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Sound-Based Quantum Computers Could Be Built Using Chip-Sized Device

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Measuring sound waves.

The researchers developed a chip-sized device that has components made of a perfectly conducting material that can create phonons and send them to other parts of the device.

Credit: CVI Textures/Alamy

University of Chicago (UChicago) researchers have shown that building sound-based quantum computers is feasible.

UChicago's Andrew Cleland and colleagues built a chip-sized device from components of a conductive material that can generate individual phonons for transmission.

The device is cooled to 0.01 kelvin (-459 degrees Fahrenheit) to induce quantum effects in the phonons, while a beam splitter causes any striking phonon to assume a quantum superposition state.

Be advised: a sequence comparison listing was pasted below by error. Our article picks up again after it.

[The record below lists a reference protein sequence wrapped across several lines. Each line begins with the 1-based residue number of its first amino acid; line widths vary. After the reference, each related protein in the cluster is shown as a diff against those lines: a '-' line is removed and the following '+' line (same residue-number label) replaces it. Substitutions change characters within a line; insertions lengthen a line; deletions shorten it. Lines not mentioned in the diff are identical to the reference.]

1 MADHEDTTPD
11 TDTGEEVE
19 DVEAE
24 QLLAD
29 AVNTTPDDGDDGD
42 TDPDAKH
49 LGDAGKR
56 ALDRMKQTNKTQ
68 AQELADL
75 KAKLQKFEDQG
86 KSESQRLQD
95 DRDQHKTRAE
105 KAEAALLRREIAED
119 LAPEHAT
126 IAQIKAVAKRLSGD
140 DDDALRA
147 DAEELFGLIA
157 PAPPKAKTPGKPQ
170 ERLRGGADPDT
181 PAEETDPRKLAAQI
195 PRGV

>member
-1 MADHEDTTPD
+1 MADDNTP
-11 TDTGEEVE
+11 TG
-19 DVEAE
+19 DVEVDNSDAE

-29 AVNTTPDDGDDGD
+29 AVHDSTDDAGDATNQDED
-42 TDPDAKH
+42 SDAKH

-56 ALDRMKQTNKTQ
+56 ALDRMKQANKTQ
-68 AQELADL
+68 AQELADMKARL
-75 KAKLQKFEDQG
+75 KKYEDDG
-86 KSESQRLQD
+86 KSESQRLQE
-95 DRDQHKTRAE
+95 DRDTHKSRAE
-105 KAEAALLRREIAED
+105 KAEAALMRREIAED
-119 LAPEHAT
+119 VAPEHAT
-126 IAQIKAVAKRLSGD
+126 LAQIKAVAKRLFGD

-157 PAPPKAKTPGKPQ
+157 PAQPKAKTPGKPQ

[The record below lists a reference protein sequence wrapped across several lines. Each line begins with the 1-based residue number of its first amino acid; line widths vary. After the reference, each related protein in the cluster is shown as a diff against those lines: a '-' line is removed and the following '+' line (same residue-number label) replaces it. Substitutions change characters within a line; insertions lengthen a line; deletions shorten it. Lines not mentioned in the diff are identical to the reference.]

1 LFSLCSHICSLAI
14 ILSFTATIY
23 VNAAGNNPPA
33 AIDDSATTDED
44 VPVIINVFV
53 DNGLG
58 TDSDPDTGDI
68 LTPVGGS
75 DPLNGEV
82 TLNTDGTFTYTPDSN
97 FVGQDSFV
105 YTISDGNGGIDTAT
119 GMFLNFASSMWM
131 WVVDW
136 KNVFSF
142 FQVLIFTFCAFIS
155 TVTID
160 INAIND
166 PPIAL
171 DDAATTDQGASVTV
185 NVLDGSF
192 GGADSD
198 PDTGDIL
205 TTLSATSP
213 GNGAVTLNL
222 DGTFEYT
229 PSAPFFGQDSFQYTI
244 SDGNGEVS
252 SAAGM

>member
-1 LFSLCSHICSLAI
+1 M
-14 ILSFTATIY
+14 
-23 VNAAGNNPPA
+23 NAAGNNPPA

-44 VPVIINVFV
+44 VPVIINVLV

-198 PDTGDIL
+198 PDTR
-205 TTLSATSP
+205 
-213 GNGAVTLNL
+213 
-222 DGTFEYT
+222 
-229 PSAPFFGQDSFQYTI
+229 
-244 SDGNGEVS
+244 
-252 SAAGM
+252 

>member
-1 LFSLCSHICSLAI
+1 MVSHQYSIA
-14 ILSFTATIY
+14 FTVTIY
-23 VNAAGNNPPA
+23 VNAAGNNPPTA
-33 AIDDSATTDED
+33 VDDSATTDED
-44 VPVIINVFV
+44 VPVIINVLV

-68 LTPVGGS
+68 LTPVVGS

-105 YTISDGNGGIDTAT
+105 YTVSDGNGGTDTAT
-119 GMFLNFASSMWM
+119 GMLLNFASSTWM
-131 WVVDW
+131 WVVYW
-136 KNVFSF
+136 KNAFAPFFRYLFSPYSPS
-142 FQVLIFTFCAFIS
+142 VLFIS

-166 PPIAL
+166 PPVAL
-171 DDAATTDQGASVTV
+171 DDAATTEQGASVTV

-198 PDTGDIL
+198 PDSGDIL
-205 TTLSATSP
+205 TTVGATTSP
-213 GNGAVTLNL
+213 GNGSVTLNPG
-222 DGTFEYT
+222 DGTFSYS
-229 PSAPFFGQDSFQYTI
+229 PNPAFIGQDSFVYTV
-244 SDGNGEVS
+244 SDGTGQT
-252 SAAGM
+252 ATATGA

The researchers also sent phonons from opposite directions into the beam splitter to be manipulated by their respective superposition states.

Said Cleland, “Phonons are somehow more tangible, more ‘meaty’ than light, but they have been showing the same quantum behaviors.”

From New Scientist
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Abstracts Copyright © 2023 SmithBucklin, Washington, DC, USA


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